It’s amazing what people sometimes say when looking back at something with the benefit of hindsight. Sometimes, you wonder if those people stopped to think, if only for a few minutes.
Last week, the NTSB (USA) issued its report on US1549, the ‘Miracle On The Hudson’. The report includes information about emergency simulations which were flown by experienced aviators, including an Airbus test pilot. These simulated flights were done Airbus HQ in Toulouse. Interestingly, four out of four attempts to return to the closest available airport runway (La Guardia) were successful, according to the safety board’s summary. There were nine additional simulated attempts to land at La Guardia, either at different runways or under a scenario in which the plane was more severely disabled. Of those, three were successful.
So does this make it less of a miracle ? Hardly. Hence it is difficult to understand some of the negative press which picked up on these simulated flight results. Simulated training is pretty realistic and all, but it does not full reflect the real world, the pressures, the time lag and the fact that things might well be worse than one realises.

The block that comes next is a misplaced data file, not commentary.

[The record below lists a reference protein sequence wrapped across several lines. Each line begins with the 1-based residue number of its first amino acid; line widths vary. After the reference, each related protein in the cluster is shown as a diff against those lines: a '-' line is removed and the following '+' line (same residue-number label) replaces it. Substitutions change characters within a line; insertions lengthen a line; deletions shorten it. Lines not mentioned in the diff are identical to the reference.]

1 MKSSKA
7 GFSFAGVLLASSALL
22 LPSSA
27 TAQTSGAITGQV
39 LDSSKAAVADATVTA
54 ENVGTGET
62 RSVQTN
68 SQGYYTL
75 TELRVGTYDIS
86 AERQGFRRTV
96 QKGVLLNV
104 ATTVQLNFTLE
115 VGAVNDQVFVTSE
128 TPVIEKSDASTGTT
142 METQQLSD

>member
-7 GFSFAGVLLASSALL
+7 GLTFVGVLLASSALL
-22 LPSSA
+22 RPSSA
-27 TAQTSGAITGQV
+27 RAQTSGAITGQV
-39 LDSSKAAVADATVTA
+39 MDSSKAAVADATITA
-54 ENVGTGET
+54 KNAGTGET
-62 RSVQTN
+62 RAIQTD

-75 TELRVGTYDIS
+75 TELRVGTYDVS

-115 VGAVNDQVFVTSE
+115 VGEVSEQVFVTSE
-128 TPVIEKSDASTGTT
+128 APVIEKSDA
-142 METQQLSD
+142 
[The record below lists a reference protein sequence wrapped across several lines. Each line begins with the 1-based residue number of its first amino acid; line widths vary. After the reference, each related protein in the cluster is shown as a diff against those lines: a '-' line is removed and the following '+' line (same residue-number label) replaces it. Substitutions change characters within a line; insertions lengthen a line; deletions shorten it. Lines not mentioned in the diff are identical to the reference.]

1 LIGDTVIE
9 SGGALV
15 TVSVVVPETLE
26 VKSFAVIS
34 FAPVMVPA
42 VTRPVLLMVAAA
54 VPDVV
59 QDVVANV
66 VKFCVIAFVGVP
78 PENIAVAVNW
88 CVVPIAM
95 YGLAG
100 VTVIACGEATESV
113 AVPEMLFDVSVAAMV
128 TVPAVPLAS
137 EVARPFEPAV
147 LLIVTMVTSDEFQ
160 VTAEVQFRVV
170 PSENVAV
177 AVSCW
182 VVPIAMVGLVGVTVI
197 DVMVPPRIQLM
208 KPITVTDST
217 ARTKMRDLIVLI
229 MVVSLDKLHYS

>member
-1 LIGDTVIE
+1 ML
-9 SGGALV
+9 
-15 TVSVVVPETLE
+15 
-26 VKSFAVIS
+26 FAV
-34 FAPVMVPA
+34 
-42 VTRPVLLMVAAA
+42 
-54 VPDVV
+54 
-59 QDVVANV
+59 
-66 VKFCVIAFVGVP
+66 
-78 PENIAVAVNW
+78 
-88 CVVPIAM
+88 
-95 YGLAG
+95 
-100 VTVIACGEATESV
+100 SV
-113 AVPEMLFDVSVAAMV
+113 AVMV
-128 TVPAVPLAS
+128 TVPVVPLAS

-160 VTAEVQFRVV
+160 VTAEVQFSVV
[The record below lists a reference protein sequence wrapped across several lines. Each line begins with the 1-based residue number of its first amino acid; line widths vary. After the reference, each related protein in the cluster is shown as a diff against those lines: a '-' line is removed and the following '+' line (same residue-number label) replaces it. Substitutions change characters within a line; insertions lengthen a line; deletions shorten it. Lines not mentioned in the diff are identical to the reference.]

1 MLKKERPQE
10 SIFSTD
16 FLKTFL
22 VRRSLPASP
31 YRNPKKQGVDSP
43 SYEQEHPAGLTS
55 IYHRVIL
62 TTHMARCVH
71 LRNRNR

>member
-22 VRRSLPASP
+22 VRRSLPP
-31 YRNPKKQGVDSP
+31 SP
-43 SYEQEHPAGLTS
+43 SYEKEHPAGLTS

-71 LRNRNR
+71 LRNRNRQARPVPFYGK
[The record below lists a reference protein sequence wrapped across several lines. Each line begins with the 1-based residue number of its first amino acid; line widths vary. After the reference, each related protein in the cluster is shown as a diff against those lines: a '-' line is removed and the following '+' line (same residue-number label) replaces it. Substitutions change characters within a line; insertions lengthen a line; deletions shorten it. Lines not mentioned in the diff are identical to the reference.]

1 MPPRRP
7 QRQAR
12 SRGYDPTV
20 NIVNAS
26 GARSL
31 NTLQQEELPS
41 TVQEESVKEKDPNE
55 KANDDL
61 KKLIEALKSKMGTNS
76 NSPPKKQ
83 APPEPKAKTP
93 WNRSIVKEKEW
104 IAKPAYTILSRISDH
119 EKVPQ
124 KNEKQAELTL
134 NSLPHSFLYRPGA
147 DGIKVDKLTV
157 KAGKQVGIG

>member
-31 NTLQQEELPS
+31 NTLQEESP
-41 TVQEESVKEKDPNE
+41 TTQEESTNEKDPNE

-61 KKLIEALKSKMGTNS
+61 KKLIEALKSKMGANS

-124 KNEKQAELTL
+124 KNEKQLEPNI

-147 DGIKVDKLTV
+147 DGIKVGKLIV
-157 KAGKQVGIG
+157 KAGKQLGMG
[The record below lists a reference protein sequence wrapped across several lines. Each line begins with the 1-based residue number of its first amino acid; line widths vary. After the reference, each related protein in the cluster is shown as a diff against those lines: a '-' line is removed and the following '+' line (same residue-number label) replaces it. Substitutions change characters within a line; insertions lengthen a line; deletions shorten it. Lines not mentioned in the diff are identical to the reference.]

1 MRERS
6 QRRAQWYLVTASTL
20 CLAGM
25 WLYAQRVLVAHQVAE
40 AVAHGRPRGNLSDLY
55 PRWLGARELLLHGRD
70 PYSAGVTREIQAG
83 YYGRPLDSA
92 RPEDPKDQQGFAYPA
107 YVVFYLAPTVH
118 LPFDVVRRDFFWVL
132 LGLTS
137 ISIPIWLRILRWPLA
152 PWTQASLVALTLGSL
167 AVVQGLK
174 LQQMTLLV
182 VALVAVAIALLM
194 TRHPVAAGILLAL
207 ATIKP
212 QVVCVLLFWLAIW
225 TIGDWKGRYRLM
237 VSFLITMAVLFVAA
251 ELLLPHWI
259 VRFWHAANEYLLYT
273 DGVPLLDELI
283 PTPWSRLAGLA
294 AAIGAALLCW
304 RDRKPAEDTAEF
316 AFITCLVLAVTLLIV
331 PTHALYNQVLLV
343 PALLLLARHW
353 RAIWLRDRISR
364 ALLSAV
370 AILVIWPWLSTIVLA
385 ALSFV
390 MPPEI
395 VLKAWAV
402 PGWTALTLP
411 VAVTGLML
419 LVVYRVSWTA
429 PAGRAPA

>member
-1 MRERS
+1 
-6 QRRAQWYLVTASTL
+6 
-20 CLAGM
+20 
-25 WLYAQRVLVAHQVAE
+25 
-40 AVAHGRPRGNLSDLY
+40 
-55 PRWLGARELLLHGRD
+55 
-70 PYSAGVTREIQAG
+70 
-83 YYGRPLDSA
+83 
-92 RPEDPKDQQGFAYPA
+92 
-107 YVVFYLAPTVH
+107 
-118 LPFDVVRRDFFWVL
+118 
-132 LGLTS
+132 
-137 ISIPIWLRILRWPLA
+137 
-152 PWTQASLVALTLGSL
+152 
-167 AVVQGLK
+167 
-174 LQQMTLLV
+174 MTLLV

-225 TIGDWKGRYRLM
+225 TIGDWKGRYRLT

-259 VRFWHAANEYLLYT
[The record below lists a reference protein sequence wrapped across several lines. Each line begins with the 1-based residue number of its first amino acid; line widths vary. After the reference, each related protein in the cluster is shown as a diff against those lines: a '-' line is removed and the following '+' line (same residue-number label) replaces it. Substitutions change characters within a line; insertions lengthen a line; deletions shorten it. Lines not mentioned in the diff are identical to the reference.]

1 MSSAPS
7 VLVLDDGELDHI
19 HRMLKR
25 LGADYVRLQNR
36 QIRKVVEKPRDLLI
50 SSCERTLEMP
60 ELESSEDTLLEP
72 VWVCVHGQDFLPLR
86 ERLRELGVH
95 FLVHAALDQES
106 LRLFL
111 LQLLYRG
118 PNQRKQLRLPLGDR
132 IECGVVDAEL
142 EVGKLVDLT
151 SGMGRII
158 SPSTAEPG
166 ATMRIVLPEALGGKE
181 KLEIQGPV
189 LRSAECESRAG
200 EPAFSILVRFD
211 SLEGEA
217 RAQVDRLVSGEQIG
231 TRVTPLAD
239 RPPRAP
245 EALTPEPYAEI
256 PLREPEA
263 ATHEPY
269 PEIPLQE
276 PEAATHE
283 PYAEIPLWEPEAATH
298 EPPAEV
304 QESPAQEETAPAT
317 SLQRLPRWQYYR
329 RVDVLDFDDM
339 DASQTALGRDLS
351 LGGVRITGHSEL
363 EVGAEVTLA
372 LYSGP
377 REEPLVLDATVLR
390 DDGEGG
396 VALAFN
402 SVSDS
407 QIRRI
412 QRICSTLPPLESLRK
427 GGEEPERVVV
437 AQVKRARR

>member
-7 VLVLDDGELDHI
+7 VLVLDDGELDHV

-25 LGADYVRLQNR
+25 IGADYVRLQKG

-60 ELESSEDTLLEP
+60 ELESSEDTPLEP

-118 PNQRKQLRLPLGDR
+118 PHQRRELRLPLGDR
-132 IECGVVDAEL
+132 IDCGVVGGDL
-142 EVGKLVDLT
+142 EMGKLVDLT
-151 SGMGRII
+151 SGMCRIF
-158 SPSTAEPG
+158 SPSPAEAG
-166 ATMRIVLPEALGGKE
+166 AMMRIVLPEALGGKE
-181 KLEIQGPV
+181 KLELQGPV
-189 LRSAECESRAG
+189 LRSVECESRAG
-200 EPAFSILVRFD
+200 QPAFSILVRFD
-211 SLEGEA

In his book, Captain Sullenberger wrote “I had to be certain we could make it,” because “it would rule out every other option” and could kill “who knows how many people on the ground.” Quite right. had he continued and tried to land at La Guardia, who knows what might have happened. There would be plenty who would not have likely lived to tell the tale of what happened that fateful day.
Those who wish to criticise and throw stones at the decision to ditch in the Hudson with the benefit of hindsight should give pause and think about their words. Sometimes it is better to say nothing – si tacuisses, philosophus mansisses.